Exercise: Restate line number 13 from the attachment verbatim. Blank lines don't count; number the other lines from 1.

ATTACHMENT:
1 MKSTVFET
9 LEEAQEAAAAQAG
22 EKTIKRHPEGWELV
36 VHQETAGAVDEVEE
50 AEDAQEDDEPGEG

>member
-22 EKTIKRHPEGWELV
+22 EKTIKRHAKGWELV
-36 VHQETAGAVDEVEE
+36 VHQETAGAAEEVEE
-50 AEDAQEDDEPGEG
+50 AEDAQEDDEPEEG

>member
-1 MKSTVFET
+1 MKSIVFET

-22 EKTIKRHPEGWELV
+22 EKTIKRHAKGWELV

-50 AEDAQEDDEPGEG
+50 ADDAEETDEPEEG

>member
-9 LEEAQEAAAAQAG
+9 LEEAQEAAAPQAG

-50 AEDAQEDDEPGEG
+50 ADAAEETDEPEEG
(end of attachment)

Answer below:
>member